organizing a classical conversations notebook

Welcome, friend. This is Day 4 of a 5 part series on organizing Classical Conversations. Click below to see the other posts and read more about what we have planned!

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I LOVE notebooks! I have a true fascination for the craft. It intrigues me, excites me and just plain makes me happy. I can’t imagine homeschooling without one. Each year, my children make a notebook that will collect, document, and showcase their academic journey for that year. It’s something that a bunch of scores could never do. Over the years, I have used notebooking to document our learning in Classical Conversations. Today, I want to share some of my best tips with you.

 

 

Selecting a notebook

Since I only have one notebook per student each year, it must be a good one. Not all notebooks are created equally and sadly, cost is directly reflective of a great notebook. Those less than a few dollars are not likely to make the cut. A second factor is size. You don’t want it to be so large that the child can’t easily use it, but it must be large enough to hold the work you intend to place in it. This is why many avid notebookers use more than one notebook per year. Since I don’t want more than one notebook, I simply choose to be a little more selective about what we keep in the notebook. So what do I buy? I love Avery 1.5 inch binders. (See shopping list below).

Setting up the notebook

This notebook could contain just about anything, but our focus is the Classical Conversations memory work. I buy the largest set of dividers that I can find (usually 8-10). A good quality divider is important, so that you don’t have issues with rips. I like the ones that are all plastic. Below is a picture from our binders for 2011-2012.

The categories from last year were: geography, history, math, science, Latin, English, SWR, and field trips. The first 6 are CC memory work topics. SWR is a spelling program that teaches children to read (I no longer use this program) and then the field trips category contains a notebooking page telling the story of each field trip that we went on last year. This year, my categories will be the same except that I will not have an SWR category.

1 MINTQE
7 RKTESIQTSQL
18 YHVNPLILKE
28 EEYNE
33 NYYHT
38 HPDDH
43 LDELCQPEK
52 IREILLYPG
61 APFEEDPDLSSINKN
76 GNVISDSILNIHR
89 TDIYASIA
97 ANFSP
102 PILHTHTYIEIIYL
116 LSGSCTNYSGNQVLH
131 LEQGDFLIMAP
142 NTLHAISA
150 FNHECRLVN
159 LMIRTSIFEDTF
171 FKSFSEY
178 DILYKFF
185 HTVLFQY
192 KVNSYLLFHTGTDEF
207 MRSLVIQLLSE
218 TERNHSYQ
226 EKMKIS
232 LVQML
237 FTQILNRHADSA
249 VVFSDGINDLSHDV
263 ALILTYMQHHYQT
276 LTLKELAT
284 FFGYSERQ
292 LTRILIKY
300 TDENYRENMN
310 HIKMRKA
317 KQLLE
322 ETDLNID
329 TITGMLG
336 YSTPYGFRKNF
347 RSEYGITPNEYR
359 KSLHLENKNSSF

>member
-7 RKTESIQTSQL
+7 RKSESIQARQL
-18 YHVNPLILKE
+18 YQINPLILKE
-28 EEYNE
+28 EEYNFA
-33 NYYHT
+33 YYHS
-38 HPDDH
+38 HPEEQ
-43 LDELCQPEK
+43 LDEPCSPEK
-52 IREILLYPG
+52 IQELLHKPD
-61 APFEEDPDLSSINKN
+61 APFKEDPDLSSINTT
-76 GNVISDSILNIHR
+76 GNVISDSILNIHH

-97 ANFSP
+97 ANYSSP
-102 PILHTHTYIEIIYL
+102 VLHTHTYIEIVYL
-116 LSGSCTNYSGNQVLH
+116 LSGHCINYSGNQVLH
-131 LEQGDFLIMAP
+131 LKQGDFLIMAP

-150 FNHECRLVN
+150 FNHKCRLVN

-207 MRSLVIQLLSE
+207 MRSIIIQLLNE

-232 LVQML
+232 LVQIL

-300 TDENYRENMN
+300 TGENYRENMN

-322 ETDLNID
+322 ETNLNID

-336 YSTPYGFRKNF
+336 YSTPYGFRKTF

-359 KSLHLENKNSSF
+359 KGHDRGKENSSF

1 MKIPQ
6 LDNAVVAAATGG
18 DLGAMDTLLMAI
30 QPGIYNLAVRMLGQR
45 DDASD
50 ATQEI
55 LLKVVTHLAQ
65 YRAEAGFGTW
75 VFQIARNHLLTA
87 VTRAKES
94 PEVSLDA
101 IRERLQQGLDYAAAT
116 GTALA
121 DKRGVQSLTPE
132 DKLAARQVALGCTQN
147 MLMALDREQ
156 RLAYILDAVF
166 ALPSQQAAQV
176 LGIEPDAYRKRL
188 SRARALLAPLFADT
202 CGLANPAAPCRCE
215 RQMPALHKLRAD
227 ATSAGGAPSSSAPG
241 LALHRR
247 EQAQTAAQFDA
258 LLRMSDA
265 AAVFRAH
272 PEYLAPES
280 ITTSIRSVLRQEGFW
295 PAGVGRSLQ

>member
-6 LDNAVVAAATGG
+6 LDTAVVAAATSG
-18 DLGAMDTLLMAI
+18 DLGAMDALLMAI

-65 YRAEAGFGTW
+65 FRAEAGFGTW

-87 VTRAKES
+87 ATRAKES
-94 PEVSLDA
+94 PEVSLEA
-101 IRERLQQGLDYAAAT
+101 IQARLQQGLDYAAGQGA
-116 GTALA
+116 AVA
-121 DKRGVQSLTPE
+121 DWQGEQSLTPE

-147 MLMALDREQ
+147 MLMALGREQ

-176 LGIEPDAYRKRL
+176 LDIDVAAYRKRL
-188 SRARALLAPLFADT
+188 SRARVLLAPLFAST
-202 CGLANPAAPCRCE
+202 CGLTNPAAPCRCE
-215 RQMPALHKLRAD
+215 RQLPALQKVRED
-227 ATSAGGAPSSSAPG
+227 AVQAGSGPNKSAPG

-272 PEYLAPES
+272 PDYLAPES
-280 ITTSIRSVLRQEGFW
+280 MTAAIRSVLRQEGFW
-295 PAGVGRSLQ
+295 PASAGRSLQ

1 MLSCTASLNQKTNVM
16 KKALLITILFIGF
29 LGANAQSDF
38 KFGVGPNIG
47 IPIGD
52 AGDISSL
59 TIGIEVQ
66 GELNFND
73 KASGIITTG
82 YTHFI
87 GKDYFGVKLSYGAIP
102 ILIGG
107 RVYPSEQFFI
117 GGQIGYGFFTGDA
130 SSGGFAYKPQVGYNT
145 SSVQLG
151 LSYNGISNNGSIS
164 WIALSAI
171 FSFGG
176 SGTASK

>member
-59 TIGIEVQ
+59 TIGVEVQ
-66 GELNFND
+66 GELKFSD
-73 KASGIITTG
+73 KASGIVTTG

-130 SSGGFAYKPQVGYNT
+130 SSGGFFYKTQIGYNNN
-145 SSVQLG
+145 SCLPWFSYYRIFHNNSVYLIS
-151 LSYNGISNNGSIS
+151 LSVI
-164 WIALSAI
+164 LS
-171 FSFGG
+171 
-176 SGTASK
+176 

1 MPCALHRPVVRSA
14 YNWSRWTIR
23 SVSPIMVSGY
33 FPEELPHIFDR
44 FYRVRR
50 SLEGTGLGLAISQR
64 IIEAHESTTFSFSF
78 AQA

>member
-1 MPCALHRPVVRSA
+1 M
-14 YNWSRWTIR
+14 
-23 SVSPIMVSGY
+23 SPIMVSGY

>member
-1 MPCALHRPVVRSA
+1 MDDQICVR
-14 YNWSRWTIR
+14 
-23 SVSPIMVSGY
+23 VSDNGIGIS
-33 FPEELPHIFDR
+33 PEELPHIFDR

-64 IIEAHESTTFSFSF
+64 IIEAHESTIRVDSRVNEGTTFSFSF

The outside of the notebook leaves plenty of room for creativity. My kids have such fun with this! The picture up top shows last year’s binders. I used scrapbook stickers to spell the girl’s names and then let them decorate. This year, I printed off their names in my word processing program. I used “marker felt” font and chose the outline option so they could color them in. Then I printed a label for the spine.

 

Inside the notebook

The inside of the notebook is the best part. This is where my children shine! And the beauty of it? Anything goes. There is no one right way to record their work. You could do something for every subject every week or not. Another option is a single sheet that contains all of the memory work for each week. You can see an example of that in the dividers picture above. I’ve also used one that is more of a fill-in-the blank style. Both can be found on the CC Connected site.

I try to have one sheet per subject per week, so 7 total activities. It doesn’t always happen, but often. Hint: if you print these out WELL in advance, you will be far more likely to get to it without a lot of scrambling. Below is a sampling of some of the things that we have put in our notebook.

History… you can simply have your student draw a description of the history sentence. My kids never got bored with this. It’s fun to gain more information about the topic via literature, internet, or youtube videos and then draw about what you learned.

Latin…last year I found word searches and crossword puzzles on CC Connected. The kids loved those!

Math…I’ve used a simple 100′s chart and had the children color the numbers that we are doing for that week. However, this year I plan to use these Skip Counting Mazes by Confessions of a Homeschooler.